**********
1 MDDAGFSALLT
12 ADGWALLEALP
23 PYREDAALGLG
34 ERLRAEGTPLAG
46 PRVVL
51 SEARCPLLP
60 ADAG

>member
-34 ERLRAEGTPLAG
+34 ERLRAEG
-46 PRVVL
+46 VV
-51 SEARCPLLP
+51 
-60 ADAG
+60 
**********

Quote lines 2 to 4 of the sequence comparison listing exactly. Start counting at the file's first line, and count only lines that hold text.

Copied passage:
12 ADGWALLEALP
23 PYREDAALGLG
34 ERLRAEGTPLAG